Far more than a cartoon rendering of a much-beloved Bible story, DreamWorks' four-years-in-the-making "The Prince of Egypt" proves an outstanding artistic achievement that, along with the studio's "Antz," further ups the ante in high-stakes feature animation.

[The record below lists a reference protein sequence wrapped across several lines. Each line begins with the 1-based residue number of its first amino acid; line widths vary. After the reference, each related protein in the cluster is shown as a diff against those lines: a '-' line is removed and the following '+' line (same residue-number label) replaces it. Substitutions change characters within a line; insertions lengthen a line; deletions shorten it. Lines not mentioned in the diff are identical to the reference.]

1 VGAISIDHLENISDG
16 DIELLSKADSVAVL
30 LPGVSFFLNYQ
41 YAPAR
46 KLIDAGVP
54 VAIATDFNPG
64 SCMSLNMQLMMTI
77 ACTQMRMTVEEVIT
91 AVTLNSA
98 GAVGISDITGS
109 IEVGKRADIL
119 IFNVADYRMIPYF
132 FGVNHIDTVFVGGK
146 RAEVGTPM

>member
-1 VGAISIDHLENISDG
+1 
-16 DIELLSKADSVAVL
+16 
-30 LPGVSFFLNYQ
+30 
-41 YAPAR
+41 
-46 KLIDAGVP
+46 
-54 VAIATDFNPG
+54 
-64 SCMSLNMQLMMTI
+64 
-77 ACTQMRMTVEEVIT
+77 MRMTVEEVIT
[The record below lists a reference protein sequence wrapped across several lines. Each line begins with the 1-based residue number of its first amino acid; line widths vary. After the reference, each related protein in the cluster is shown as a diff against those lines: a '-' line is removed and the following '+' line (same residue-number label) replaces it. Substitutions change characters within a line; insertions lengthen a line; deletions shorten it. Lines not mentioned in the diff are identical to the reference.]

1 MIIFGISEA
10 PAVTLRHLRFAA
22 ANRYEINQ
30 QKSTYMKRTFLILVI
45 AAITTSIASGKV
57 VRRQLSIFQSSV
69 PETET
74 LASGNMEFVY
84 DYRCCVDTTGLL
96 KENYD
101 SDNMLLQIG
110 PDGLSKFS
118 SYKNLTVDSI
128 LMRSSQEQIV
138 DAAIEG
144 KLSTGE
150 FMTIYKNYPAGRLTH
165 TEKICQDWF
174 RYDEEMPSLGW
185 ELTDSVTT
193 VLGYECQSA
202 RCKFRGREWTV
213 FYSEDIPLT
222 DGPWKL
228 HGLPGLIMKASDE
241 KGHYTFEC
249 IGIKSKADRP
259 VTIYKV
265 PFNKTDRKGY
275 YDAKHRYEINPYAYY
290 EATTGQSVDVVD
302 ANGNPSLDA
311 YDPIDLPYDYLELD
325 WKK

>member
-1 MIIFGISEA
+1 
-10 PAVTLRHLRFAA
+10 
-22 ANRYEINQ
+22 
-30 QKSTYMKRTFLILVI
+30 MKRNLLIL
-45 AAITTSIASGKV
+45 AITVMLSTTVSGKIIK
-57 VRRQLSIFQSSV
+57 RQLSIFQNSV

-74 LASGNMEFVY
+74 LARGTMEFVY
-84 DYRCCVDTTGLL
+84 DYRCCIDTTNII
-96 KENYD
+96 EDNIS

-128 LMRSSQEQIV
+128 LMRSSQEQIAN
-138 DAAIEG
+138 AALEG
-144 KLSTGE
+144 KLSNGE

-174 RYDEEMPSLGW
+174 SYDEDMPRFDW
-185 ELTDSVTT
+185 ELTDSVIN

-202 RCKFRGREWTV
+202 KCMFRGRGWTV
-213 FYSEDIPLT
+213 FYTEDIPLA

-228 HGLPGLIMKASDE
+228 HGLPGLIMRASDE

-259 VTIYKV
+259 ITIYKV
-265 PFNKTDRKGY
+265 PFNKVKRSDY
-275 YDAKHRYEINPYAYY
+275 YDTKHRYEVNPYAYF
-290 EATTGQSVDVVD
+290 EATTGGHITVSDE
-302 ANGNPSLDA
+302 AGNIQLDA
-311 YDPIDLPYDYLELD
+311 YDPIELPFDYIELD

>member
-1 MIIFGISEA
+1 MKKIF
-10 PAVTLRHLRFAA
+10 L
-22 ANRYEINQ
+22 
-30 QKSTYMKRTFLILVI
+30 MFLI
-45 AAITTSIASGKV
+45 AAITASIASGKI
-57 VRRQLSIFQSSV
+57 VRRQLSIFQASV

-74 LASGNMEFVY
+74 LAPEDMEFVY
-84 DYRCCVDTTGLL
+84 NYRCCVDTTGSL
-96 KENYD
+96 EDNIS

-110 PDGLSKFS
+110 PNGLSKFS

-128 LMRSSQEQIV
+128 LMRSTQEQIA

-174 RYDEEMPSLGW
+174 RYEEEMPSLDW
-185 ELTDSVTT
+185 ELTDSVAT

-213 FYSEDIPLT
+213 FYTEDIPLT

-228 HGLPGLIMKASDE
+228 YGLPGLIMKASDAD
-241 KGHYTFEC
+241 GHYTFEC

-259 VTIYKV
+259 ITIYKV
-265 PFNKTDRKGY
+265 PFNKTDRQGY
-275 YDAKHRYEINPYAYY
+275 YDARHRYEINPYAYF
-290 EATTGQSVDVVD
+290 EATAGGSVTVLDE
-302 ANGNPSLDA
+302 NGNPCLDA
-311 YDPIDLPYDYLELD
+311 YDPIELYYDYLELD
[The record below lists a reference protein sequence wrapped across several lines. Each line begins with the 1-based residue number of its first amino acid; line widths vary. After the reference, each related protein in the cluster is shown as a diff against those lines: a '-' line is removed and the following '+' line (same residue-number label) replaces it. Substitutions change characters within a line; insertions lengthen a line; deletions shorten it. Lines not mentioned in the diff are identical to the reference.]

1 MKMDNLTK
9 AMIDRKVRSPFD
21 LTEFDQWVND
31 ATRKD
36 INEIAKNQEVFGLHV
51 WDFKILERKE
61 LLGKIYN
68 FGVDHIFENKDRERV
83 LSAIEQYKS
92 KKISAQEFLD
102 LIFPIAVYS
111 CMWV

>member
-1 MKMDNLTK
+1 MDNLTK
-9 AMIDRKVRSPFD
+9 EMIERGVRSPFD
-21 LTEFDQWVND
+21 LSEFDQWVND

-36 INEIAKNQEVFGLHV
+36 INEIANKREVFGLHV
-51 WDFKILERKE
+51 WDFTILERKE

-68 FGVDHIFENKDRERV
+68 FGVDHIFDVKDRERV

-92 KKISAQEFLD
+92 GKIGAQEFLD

Far more than a cartoon rendering of a much-beloved Bible story, DreamWorks’ four-years-in-the-making “The Prince of Egypt” proves an outstanding artistic achievement that, along with the studio’s “Antz,” further ups the ante in high-stakes feature animation. At once rich in historic and character detail and full of eye-popping tableaux, this new spin on the Moses saga sometimes out-DeMilles DeMille’s 1956 live-action epic, “The Ten Commandments.” Alas, the PG-rated pic’s appropriately dour tone and admirable refusal to play down to little ones with farcical time-outs — no talking camels or Sphinx-like Siamese, if you please — will hobble it at the box office. Discerning adults who don’t do animation solo would appear to be target audience for a film that will be more admired than enjoyed. B.O. promised land will be deferred until cable and TV playdates, when the story’s timeless appeal will translate into perennial holiday bookings as well as video.An oft-described labor of love for DreamWorks co-founder Jeffrey Katzenberg, who at Disney helped marshal “Beauty and the Beast” and “The Lion King,” this loose adaptation of the Moses saga in the Book of Exodus plays like an abbreviated, considerably less vulgar version of the story DeMille filmed twice. To head off criticism from scholars for license taken (baby Moses is now rescued by Pharaoh’s wife, not daughter; Moses back from exile now resembles a goateed rocker rather than an ancient prophet), “Prince” opens with disclaimer that all to follow is true to the “essence and values” of the Bible story. Clearly, changes were made by scenarist Philip LaZebnik and helmers Brenda Chapman, Steve Hickner and Simon Wells to make the tale more palatable to teens. With Rameses (voiced by Ralph Fiennes) and Moses (Val Kilmer, who doubles for a Dolby-surround deity) rewritten as hellion stepbrothers, pic shrewdly milks filial love-gone-sour aspects found in the Joseph and Cain-and-Abel parables. A seamless combination of traditional animation and state-of-the-art CGI, with Semitic-flavored score by Hans Zimmer (“The Lion King”) and original songs by Stephen Schwartz (“Pocahontas”), pic opens masterfully with an audacious eight-minute musical prologue establishing both the majesty and ruthlessness of ancient Egypt. Moses, per every retelling, is saved from Pharaoh’s forces by his mother, who launches him down the Nile. New version relies on conventional cliffhanger moments, with Moses the newborn narrowly surviving river hippos and crocs, and the teenage Moses and Rameses drag-racing chariots and lobbing ancient versions of water balloons. The chariot race, up a monument’s switchback scaffolding, is as silly as it is ambitious. Central conflicts emerge as Pharaoh (Patrick Stewart) reminds Rameses of his duties as divine successor, and Moses, after a chance meeting with his slave sister Miriam (Sandra Bullock), begins to question his own lineage. The truth about his past –and Pharaoh’s genocidal campaign against the Israelites — emerges via a brilliantly conceived dream sequence in which hieroglyphic wall paintings come to life in a mix of 2-D and 3-D animation. The burning bush encounter and parting of the Red Sea — showstoppers in DeMille’s roadshow — don’t disappoint here either. Visually, both moments are at once reminiscent of the live-action version’s matte paintings and, thanks to 3-D imaging, a marked improvement. Even more impressive is the plague-and-pestilence sequence, which unfolds eerily in monochromatic grays as a ghoulish coil snuffs the life from Egypt’s first born. Grim and all-too-believable, the sequence can take its place beside “Fantasia’s” “Night on Bald Mountain” as one of the scariest moments to find its way into family animation. In the best tradition of biblical epics, this one boasts a “cast of thousands,” here digitally drawn and rendered in close-up as well as overhead during the grand-scale exodus. Dramatically, the filmmakers sidestep focus problems by concentrating on only a handful of principals. Of the voice talents employed, Fiennes as the confused and embittered Rameses, Jeff Goldblum as Moses’ older brother Aaron and Danny Glover as the high priest of Midian bring the most dimension to their characters. Kilmer makes a rather lackluster Moses, but manages just the right mix of impatience and pique as The Voice. Steve Martin and Martin Short leave little impression, comic or otherwise, as the Pharaoh’s constantly upstaged magicians, while Michelle Pfeiffer, as a strong-willed shepherdess who eventually marries Moses, suffers from the story’s ambivalent take on biblical sex. Of the nine new songs — seven interwoven into the plot, two over end credits — only the opening “Deliver Us” (performed by Ofra Haza and Eden Riegel), the contrapuntal “The Plagues” (Fiennes and Moses’ singing voice Amick Byram) and the inspirational “I Will Get There” (Boyz II Men) have lasting appeal. Martin and Short’s “Playing With the Big Boys” would be right at home on a Vegas stage. The gushy, heavily hyped Whitney Houston-Mariah Carey duet, “When You Believe,” sounds like something recycled from “Pocahontas.” At 97 minutes, pic is longer than most animated features, but darn-near brisk next to DeMille’s nearly four-hour extravaganza. Appropriately, story ends with Moses delivering commandments, just short of DeMille’s golden-calf orgy. Overall, material is treated with reverence and restraint, leaving one to question the PG rating, especially when Universal’s much darker “Babe 2: Pig in the City” carries a G.